That's because the VM uses different interop techniques that go beyond the default C# behavior. Like I said in my question, if this wasn't an external function I'd file it as a bug. [Out] however is not the same as [Out] ref. Ref and out parameters are a features of CIL and do not relate to the attribute that hints the VM like the OutAttribute does. No matter how much the result of them are similar they're fundamentally different and it should not be taught that they're the same. – Aidiakapi Jan 19 '13 at 2:13
Here is a good resource: MSDN: CLR Inside Out: Marshaling Judging from the information there, out corresponds to [OutAttribute] and ref corresponds to [InAttribute], [OutAttribute]. There are some object types that have 'defaults' such as StringBuilder which defaults to [In], [Out] without you having to specify that. The point being that I doubt you need to pass [Out] for the byte[] type as it is actually a byte* behind the scenes which you do NOT want the callee to change. (out byte* could translate to byte**) – Erik Jan 19 '13 at 20:35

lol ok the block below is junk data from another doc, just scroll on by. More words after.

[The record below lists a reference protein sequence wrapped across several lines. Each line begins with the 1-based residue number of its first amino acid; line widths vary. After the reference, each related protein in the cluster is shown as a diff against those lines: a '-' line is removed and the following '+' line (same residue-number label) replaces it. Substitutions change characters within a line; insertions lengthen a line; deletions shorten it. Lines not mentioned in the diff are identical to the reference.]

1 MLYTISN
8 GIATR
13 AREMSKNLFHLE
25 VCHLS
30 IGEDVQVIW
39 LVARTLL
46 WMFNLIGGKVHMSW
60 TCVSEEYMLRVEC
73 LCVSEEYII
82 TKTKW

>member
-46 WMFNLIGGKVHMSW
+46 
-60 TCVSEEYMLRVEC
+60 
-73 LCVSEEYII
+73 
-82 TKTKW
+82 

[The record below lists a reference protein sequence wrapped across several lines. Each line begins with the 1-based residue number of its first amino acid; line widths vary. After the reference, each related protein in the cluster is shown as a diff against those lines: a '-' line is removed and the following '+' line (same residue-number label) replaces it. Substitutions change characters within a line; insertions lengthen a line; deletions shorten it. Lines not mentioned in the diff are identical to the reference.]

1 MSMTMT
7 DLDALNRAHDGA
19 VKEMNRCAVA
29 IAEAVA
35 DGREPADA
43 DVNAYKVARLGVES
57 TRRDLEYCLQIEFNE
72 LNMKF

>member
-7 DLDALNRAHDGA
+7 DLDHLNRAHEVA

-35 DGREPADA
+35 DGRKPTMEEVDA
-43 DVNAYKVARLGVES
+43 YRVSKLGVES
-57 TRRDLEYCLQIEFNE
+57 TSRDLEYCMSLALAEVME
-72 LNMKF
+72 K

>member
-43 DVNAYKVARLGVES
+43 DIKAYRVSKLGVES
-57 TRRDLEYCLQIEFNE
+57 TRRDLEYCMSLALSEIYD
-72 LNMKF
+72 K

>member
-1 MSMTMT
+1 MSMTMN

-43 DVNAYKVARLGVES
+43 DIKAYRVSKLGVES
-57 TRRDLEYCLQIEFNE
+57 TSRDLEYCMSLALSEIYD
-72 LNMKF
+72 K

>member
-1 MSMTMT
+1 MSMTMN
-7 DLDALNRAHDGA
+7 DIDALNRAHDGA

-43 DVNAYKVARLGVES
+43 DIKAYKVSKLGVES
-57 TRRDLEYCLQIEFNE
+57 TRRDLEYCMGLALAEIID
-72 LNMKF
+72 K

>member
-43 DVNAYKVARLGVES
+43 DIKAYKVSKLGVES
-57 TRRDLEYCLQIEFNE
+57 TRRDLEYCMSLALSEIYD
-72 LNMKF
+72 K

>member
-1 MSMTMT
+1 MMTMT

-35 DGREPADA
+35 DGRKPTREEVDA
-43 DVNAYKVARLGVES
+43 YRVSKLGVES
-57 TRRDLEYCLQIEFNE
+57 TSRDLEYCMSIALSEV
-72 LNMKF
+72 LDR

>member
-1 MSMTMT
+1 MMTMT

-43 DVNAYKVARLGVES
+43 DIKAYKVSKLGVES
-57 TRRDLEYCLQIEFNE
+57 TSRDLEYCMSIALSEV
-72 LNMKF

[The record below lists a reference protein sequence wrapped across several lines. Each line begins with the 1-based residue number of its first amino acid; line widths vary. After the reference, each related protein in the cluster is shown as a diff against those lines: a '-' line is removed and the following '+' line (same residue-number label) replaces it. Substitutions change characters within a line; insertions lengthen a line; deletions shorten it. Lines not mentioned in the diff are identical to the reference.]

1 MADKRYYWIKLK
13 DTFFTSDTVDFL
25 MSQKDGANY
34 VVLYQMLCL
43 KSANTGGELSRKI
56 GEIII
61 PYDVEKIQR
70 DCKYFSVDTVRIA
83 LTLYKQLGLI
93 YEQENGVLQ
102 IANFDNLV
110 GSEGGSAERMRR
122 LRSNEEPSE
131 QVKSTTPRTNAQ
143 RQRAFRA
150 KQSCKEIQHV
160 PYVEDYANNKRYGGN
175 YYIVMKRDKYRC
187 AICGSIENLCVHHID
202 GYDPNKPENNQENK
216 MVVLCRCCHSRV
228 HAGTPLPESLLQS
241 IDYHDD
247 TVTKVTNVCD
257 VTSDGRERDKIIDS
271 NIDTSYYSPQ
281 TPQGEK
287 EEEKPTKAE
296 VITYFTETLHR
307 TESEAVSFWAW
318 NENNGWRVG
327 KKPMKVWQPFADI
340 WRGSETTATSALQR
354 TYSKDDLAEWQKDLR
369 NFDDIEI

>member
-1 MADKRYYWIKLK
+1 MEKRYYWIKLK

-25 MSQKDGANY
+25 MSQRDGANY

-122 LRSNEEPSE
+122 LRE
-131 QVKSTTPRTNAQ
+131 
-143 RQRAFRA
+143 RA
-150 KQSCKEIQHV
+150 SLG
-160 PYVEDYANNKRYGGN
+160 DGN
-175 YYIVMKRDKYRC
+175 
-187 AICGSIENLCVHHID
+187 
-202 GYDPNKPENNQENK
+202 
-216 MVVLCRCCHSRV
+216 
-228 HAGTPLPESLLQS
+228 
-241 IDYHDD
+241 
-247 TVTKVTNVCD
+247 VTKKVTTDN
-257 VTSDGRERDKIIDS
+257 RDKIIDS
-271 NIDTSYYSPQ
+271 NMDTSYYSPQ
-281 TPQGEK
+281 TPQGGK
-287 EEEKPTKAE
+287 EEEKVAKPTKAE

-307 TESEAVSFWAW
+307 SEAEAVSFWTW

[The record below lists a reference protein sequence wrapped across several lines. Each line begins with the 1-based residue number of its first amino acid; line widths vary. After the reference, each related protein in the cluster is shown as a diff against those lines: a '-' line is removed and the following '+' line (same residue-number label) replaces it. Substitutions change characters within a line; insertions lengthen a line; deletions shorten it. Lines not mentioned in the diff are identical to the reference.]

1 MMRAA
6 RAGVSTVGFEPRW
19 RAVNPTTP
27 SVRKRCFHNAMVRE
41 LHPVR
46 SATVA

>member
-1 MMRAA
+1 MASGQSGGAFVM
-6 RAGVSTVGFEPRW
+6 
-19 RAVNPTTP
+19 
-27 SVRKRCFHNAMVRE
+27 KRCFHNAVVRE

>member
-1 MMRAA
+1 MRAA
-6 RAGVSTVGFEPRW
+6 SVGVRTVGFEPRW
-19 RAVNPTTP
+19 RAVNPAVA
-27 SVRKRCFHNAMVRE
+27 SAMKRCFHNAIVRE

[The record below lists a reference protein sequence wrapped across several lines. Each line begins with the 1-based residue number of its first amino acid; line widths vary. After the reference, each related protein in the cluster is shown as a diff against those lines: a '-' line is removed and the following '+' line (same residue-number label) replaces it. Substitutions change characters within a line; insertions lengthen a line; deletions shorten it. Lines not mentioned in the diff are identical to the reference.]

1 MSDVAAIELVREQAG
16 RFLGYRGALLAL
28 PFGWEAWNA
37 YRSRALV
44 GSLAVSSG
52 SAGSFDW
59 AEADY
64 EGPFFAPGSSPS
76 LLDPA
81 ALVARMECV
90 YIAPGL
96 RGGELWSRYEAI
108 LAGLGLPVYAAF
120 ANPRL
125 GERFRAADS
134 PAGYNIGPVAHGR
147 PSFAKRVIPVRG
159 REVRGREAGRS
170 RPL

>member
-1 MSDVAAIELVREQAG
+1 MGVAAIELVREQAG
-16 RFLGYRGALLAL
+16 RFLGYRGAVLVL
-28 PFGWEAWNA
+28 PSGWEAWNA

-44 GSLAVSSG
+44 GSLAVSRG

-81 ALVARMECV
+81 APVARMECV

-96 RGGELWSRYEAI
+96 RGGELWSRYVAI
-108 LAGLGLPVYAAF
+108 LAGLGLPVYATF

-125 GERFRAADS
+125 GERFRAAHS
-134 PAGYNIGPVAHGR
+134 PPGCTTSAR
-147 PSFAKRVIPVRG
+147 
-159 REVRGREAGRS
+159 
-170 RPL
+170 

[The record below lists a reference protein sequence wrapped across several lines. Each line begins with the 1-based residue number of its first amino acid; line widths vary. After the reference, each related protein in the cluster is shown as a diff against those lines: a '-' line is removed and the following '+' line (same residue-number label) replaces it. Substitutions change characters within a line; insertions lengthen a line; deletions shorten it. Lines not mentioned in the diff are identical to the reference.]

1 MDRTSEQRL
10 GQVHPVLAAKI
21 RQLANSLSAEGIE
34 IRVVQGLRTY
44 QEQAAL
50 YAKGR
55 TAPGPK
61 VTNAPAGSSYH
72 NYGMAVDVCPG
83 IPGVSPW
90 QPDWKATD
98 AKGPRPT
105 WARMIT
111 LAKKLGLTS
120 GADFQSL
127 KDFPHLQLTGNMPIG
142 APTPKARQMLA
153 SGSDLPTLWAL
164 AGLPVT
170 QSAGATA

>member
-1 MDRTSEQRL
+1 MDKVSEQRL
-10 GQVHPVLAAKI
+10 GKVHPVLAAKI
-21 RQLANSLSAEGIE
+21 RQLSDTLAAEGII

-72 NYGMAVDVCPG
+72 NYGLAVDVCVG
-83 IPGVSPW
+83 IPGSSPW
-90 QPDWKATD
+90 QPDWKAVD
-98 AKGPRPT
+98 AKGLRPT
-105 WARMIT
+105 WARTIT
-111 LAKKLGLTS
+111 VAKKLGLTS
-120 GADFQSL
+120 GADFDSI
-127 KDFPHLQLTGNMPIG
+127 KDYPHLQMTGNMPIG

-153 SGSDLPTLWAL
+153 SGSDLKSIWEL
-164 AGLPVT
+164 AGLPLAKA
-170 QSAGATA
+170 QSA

That resource if you read it carefully only says that marshaling behavior is similar to those keywords, however it does not imply that they're the same, nor that they're even technically related. As to your argument about byte[] being byte* that too isn't true. Since the byte array is a reference types, not a pointer to. Even though at CPU level they may be treated the same, at language level they're fundamentally different. (And reference types are very useful for code security.) – Aidiakapi Jan 19 '13 at 20:53